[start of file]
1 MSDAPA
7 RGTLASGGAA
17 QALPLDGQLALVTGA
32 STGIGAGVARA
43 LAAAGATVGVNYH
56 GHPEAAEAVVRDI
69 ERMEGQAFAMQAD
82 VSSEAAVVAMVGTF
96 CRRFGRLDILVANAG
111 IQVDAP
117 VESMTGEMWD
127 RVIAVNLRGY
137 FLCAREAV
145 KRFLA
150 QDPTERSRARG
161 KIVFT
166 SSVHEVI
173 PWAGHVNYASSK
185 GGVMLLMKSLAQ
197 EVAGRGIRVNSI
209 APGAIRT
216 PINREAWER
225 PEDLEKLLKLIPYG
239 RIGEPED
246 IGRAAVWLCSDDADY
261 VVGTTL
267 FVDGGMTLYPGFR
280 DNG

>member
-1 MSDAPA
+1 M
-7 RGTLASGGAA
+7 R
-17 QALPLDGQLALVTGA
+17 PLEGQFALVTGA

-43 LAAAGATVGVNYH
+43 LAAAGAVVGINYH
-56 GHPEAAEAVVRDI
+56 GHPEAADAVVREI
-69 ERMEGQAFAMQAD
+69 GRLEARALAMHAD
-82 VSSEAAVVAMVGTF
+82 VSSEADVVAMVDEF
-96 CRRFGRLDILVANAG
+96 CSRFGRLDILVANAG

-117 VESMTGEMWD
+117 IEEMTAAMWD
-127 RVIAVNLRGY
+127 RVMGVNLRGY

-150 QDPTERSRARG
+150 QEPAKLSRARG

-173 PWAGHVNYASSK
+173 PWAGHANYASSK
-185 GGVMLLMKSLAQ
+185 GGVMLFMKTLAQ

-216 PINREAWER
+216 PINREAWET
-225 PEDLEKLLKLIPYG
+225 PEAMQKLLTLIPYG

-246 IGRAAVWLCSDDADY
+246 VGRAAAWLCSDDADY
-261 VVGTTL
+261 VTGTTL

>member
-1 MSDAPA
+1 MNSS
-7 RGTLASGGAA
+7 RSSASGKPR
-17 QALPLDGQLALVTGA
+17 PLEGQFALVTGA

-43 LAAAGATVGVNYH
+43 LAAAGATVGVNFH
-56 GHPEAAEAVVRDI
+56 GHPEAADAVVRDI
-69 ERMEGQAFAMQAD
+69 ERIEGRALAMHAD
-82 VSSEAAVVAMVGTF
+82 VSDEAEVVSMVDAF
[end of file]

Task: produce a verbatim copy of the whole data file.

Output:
1 MSDAPA
7 RGTLASGGAA
17 QALPLDGQLALVTGA
32 STGIGAGVARA
43 LAAAGATVGVNYH
56 GHPEAAEAVVRDI
69 ERMEGQAFAMQAD
82 VSSEAAVVAMVGTF
96 CRRFGRLDILVANAG
111 IQVDAP
117 VESMTGEMWD
127 RVIAVNLRGY
137 FLCAREAV
145 KRFLA
150 QDPTERSRARG
161 KIVFT
166 SSVHEVI
173 PWAGHVNYASSK
185 GGVMLLMKSLAQ
197 EVAGRGIRVNSI
209 APGAIRT
216 PINREAWER
225 PEDLEKLLKLIPYG
239 RIGEPED
246 IGRAAVWLCSDDADY
261 VVGTTL
267 FVDGGMTLYPGFR
280 DNG

>member
-1 MSDAPA
+1 M
-7 RGTLASGGAA
+7 R
-17 QALPLDGQLALVTGA
+17 PLEGQFALVTGA

-43 LAAAGATVGVNYH
+43 LAAAGAVVGINYH
-56 GHPEAAEAVVRDI
+56 GHPEAADAVVREI
-69 ERMEGQAFAMQAD
+69 GRLEARALAMHAD
-82 VSSEAAVVAMVGTF
+82 VSSEADVVAMVDEF
-96 CRRFGRLDILVANAG
+96 CSRFGRLDILVANAG

-117 VESMTGEMWD
+117 IEEMTAAMWD
-127 RVIAVNLRGY
+127 RVMGVNLRGY

-150 QDPTERSRARG
+150 QEPAKLSRARG

-173 PWAGHVNYASSK
+173 PWAGHANYASSK
-185 GGVMLLMKSLAQ
+185 GGVMLFMKTLAQ

-216 PINREAWER
+216 PINREAWET
-225 PEDLEKLLKLIPYG
+225 PEAMQKLLTLIPYG

-246 IGRAAVWLCSDDADY
+246 VGRAAAWLCSDDADY
-261 VVGTTL
+261 VTGTTL

>member
-1 MSDAPA
+1 MNSS
-7 RGTLASGGAA
+7 RSSASGKPR
-17 QALPLDGQLALVTGA
+17 PLEGQFALVTGA

-43 LAAAGATVGVNYH
+43 LAAAGATVGVNFH
-56 GHPEAAEAVVRDI
+56 GHPEAADAVVRDI
-69 ERMEGQAFAMQAD
+69 ERIEGRALAMHAD
-82 VSSEAAVVAMVGTF
+82 VSDEAEVVSMVDAF